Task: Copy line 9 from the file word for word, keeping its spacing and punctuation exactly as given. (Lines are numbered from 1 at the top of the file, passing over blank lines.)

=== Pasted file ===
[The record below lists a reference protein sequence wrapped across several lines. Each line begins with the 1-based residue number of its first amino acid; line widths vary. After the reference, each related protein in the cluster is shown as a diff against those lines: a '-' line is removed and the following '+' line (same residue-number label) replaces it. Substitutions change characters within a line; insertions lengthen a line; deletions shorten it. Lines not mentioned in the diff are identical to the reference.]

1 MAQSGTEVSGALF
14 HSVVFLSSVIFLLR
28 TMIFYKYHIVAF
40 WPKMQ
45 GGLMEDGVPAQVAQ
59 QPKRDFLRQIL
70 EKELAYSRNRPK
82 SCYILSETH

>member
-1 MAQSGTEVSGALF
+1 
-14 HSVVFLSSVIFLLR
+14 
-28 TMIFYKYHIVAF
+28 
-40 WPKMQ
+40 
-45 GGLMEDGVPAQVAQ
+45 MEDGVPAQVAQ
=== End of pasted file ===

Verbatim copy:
82 SCYILSETH